5. Good day! Today I present to you my newest MOC - a Snowmobile! This MOC uses my Heavy Duty Track cocept , which looks to perform really well on carpet. There's not much to tell , it is under-powered by 2 m-motors and steering by another m-motor. The drive motors can be changed to l-motors without any problems , it should perform much better with them. There's no snow where I live , so I wasn't able to test it outside Here's the LDD file ( click! ) and Bricksafe gallery Any remarks or opinions are welcome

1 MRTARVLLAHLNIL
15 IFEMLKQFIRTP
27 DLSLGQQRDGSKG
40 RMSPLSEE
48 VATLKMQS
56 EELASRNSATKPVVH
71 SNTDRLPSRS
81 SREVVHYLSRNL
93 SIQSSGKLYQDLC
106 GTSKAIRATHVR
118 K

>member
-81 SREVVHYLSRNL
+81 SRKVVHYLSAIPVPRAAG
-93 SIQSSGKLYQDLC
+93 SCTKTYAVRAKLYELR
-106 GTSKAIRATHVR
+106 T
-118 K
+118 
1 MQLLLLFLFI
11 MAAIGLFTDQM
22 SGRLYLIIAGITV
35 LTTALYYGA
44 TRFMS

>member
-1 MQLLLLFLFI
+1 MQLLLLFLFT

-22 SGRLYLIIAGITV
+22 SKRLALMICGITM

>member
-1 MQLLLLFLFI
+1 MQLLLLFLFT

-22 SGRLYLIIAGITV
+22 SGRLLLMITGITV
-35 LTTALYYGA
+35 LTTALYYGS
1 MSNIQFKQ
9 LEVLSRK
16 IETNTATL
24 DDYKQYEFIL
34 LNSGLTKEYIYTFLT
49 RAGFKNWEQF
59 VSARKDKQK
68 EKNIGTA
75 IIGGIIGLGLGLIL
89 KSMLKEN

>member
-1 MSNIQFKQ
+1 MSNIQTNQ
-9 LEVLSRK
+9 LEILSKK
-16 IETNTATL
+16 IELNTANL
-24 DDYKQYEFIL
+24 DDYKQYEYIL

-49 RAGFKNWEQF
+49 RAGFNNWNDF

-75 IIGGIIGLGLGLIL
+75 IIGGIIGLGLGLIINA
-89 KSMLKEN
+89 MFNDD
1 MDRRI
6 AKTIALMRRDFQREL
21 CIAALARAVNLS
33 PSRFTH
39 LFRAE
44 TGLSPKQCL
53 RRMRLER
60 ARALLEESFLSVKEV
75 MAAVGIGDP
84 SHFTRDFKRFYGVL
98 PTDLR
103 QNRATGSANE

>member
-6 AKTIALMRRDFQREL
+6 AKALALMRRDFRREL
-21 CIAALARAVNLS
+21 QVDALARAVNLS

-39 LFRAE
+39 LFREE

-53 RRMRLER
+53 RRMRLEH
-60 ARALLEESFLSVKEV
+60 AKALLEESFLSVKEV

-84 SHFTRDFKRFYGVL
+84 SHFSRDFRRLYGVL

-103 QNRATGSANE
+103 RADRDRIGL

6. Hi all, I'm about to disappear for several months, but before I go I'd like to leave something here for your amusement... and hopefully get some advice It all started with , best one I've seen so far. I wanted to do something similar, preferrably with a softer rear suspension that would behave realistically on a bumpy ride (piterx setup seems stiff). Trouble was, I had no clue how these work. I had to like a gazillion times, to finally make sense out of photos and other models. In the end, I think I got a reasonable setup, using custom shocks also inspired by piterx Ford Fiesta. Now, for the fun part: I'm new to snow. I grew up in Tenerife, where you'd only ever see snow when it was old, unless snow caught you by surprise above 2,000 m. and then you'd be stuck there for days. No kidding, my dad used to work in the telescopes up there, when it snows there, you better not be there. And I never travelled much. So I'm utterly clueless about the different states / kinds of snow, let alone which ones are good or bad for what. I just took my protoype for a quick ride in the only moment I had a chance. The result is rather embarrasing, but I hope you find it amusing: I guess snow was too soft.. how should it be to ride a Lego snowmobile this size? And what weight would be reasonable for the model? Should I first build a snowgroomer and use it to prepare snow for the snowmobile? Some improvements I've been thinking of (but not sure they're good ideas): Longer, wider (4L) skies, specially at the front. Longer suspension arms (6-7L), to separate skies for better sidewise stability. Move weight to the rear, for better traction on the tracks. Center weight sidewise, this prototype was always leaning towards the right. Reduce weight, this prototype was already ~700 g. without any bodywork! Use outer output from Buggy motors, which is stronger. If you're curious about the targeted aesthetics, it'd be something like this: And if anyone knows the physics behind , I have an itching curiosity: how light should a snowmobile should be to be able to ride on water with the inner (fast) output of 2 buggy motors? (my guess is: lighter than the motors plus a PP3 9V battery)